Despite scoring a hat trick away to Croatia in qualifying, more World Cup disappointment would follow when Fabio Capello omitted Walcott from England's squad for South Africa for failing to follow tactical instructions.

"It was the second day and I made a run inside from my position out wide on the right," Walcott said in his autobiography. "Suddenly Mr. Capello started screaming at me at the top of his voice. Training stopped and everyone stared at their feet and looked embarrassed. 'Theo,' he was yelling. 'I will kill you if you come inside like that again!' Despite his outburst, I never quite knew what was required of me."

In truth, the instructions seem simple: Capello wanted to stretch the play but Walcott was seemingly unaccustomed at having to follow strict positional guidelines.


Being left out gave Walcott a wake-up call and prompted four years of largely excellent play. He hit a hat trick in Arsenal's first home match of 2010-11 and eventually scored nine league goals, as many as in his previous three campaigns combined. He provided speed behind opponents from the right and was a target for Cesc Fabregas' through balls, which allowed Robin van Persie to drop deep.

The following season was another decent campaign and featured a combined 16 league goals and assists, including a double in a 5-2 victory over Tottenham in February, which marked a turning point in Arsenal's attempts to overhaul Spurs and clinch a Champions League place.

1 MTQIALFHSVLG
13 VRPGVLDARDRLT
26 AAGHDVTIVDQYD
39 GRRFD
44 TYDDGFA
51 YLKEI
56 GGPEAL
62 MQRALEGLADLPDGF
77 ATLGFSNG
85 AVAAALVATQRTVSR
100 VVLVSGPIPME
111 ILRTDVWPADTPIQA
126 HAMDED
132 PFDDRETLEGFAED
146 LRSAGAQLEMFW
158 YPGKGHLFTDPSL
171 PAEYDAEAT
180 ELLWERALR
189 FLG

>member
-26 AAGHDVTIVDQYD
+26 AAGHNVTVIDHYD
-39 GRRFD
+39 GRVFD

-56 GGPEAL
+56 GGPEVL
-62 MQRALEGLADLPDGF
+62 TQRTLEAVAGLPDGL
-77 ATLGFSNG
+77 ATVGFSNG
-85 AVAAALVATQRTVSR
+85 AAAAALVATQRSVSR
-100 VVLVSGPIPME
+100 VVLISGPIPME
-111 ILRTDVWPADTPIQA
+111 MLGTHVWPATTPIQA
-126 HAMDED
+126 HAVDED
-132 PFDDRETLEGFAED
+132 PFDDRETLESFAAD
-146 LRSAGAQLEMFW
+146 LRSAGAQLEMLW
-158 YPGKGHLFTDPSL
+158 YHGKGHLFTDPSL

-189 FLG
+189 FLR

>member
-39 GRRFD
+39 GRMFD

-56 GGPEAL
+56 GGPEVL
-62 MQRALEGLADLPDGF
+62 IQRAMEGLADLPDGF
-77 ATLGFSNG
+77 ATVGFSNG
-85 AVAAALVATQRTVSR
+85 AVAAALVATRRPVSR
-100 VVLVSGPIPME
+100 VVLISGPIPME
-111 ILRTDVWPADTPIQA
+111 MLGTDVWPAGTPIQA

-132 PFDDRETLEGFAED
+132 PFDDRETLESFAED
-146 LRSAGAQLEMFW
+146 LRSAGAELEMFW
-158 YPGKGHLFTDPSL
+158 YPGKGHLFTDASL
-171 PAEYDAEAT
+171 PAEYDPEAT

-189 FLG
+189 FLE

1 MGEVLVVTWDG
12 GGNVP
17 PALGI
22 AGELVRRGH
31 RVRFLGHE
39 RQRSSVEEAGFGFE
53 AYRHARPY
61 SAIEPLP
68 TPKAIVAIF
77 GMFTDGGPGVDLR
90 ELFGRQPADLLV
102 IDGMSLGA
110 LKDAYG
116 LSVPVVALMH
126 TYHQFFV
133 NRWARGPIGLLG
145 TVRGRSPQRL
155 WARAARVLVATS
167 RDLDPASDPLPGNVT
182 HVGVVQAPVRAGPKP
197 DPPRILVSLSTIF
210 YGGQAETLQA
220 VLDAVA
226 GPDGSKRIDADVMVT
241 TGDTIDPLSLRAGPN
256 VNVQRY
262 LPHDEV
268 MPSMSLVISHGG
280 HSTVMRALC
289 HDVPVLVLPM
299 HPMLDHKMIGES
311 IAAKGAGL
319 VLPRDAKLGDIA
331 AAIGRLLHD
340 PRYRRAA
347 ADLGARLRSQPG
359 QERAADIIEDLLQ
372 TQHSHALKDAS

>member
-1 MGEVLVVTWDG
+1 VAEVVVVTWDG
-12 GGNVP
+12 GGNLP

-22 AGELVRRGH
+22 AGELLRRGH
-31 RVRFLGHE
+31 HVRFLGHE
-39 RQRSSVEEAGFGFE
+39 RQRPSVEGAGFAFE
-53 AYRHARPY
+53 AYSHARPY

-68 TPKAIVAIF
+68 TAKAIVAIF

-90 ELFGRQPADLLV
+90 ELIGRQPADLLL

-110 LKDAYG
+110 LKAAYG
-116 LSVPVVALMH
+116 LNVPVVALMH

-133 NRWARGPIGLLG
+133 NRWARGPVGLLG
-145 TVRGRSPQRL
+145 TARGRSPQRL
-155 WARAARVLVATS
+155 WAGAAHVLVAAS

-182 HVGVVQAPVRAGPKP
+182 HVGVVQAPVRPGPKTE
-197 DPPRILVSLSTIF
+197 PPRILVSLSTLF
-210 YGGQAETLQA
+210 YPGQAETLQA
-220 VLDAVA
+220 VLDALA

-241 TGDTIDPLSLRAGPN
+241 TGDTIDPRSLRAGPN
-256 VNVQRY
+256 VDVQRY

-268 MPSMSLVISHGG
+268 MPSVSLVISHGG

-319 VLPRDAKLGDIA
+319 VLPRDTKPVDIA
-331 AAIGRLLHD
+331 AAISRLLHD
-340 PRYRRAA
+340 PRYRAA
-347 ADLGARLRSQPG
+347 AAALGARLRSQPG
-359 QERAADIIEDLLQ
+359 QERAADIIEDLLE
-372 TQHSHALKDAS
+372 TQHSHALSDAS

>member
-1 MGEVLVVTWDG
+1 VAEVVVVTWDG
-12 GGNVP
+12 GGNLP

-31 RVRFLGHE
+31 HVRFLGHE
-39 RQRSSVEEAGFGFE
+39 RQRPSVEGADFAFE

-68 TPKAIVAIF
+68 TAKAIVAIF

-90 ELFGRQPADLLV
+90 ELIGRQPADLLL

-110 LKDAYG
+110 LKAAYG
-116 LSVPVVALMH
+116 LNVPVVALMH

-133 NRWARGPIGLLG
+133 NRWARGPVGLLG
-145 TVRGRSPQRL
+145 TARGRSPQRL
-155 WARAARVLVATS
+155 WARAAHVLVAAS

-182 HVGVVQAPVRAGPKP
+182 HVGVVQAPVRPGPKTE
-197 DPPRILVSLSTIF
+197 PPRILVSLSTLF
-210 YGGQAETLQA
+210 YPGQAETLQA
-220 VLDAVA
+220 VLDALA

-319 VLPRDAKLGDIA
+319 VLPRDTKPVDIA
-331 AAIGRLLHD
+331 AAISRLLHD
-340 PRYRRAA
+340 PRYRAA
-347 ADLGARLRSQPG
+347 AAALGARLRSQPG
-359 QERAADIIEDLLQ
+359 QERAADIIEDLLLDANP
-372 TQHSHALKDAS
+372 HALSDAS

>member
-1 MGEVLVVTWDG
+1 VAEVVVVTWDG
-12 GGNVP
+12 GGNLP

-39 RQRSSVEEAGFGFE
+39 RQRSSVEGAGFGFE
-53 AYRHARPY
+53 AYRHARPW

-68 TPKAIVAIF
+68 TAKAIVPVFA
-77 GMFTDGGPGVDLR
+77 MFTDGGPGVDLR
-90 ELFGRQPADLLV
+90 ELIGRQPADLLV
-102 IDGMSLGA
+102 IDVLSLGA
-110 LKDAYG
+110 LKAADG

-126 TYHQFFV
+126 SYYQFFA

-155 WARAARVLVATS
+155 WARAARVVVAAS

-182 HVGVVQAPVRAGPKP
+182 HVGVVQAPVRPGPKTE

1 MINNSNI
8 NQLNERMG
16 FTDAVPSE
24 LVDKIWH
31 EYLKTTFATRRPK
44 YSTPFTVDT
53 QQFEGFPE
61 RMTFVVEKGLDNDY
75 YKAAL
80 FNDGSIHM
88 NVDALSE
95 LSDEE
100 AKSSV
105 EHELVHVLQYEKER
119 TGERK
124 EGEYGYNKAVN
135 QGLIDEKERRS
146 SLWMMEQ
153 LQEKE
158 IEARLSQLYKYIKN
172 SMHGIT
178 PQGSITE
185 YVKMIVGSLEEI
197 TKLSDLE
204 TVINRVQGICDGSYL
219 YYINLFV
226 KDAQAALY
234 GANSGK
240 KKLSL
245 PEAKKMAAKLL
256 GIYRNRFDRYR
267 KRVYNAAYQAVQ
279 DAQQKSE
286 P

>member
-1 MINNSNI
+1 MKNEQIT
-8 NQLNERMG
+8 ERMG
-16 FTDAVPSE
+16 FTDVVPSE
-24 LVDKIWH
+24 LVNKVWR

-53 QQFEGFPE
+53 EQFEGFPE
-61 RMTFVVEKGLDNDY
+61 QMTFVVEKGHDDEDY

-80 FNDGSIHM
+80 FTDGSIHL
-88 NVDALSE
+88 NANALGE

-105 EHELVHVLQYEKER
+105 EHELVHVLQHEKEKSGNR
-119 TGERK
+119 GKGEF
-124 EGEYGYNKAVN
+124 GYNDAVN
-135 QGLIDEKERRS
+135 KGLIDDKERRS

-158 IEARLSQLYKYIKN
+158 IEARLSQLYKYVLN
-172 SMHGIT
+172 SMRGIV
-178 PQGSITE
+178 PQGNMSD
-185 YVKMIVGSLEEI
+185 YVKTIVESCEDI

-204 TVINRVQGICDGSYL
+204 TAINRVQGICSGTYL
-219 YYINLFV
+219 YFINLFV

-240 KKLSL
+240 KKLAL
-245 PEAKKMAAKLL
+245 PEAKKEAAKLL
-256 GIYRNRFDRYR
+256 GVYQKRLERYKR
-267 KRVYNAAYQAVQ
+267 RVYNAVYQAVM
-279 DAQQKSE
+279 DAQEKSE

2012-13 was probably Walcott's best season, though indecision over a new contract overshadowed it somewhat until he signed in January 2013. With Van Persie gone, Arsenal needed goals and Walcott provided them with 21 in all competitions. He was the club's top scorer and achieved double figures for goals (14) and assists (10) in the league, a feat generally only achieved by truly exceptional players.

By 2013-14 Walcott seemed to finally be maturing into an all-round attacker. He scored twice at Manchester City in a rare outing from the left flank and also performed well in his favoured centre-forward position during a 2-0 FA Cup win over Tottenham.

Until, that is, Walcott tore his left anterior cruciate ligament. 2014 should have been his year, with a World Cup on the horizon and Arsenal ending their trophyless run by winning the FA Cup. Instead, he didn't start another match as he recovered from injury.